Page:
A Syrian refugee girl returns to school to receive an education

A Syrian refugee girl returns to school at Zaatari camp in Jordan. © UNHCR/Shawkat Alharfosh

OTTAWA, CANADA, 8 FEBRUARY 2021 – UNHCR, the UN Refugee Agency, welcomed today 
“Together for Learning” – a new three-year campaign from Global Affairs Canada that will support quality education for refugee and displaced youth, and host communities that welcome them.

“All children and youth deserve a chance at a bright future, including refugees,” said Rema Jamous Imseis, UNHCR’s Representative in Canada. “UNHCR greatly appreciates Canada’s continued and sustained leadership on education, one of our biggest concerns worldwide.”

“Half of the world’s refugee children were already out of school, and with the additional challenges posed by the pandemic, many – especially girls – risk never going back to class,” said Jamous Imseis.

UNHCR’s most recent annual report on education, Coming Together for Refugee Education,” published in September 2020, found that while children in every country have struggled with the impact of COVID-19 on their education, refugee children have been particularly disadvantaged. Before the pandemic, a refugee child was twice as likely to be out of school as a non-refugee child. The report predicts that this is set to worsen, as many may not have opportunities to resume their studies due to school closures, difficulties affording fees, uniforms or books, lack of access to technologies or because they are being required to work to support their families.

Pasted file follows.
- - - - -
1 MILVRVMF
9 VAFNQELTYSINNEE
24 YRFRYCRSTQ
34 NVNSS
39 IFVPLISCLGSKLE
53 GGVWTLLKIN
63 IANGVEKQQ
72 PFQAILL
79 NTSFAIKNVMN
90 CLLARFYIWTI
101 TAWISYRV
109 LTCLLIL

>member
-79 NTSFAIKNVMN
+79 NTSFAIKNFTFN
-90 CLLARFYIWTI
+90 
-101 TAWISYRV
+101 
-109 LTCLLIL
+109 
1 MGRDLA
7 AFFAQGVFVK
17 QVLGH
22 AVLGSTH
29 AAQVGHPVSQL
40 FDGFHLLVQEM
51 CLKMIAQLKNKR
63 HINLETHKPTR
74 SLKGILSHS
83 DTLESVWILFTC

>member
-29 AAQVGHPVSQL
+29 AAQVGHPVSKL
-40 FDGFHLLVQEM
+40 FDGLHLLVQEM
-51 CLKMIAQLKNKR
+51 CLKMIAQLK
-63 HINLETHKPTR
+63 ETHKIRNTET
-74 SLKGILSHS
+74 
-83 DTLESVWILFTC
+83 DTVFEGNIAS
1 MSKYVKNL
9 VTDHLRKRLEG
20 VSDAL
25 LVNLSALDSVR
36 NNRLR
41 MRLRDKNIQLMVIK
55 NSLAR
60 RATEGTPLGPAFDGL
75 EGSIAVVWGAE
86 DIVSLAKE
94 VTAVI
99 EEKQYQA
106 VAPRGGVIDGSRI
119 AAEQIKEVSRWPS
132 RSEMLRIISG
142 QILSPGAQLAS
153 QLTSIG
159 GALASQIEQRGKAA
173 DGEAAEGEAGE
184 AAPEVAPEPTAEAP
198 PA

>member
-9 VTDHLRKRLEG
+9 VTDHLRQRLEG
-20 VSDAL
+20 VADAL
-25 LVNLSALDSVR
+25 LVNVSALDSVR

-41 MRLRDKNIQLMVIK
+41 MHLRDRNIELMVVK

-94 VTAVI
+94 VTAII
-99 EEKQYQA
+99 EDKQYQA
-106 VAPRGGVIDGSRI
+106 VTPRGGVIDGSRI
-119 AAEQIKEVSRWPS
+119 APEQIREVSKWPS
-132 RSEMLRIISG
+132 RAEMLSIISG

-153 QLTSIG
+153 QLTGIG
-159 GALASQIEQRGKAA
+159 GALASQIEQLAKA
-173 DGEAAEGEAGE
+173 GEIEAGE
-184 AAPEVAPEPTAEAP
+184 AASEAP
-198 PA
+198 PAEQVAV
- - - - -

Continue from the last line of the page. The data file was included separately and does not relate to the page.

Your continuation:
UNHCR, governments, and partners are working tirelessly to bridge critical gaps and ensure the continuity of education during the pandemic through connected learning, television and radio, and by supporting teachers and caregivers to engage with students while observing the latest health guidelines.

“Despite the enormous challenges posed by the pandemic, there is hope on the horizon,” said Jamous Imseis. “With greater international support to refugees and their host communities, and by putting refugee youth voices at the heart of our work, we can expand innovative ways to protect the critical gains made in refugee education over the past years.”


Quick Facts and Figures

  • At primary level, gross enrolment of refugee children in school stands at 77 per cent.
  • The contrast between primary and secondary level enrolment remains stark. Less than half of refugee children who start primary school make it to secondary level, and only 31 per cent of refugee children were enrolled at secondary level in 2019 – this was nevertheless a rise of two points on the previous year, representing tens of thousands more children in school.
  • Even if refugee adolescents overcome the odds and make it through secondary school, only 3 per cent will be lucky enough to get a place in some form of higher education.
  • For refugee girls, the threat is particularly grave. Refugee girls already have less access to education than boys and are half as likely to be enrolled in school by the time they reach secondary level. • UNESCO estimates that if all girls completed primary school, child marriage rates would fall by 14 per cent. If all refugee girls finished secondary education, the rate would plummet by 64 per cent. The research shows that each additional year of school can increase a girl’s earnings by up to 20 per cent.


For more information and interview requests:

In Ottawa, Melanie Gallant, Head of Communications and External Relations, gallant@unhcr.org

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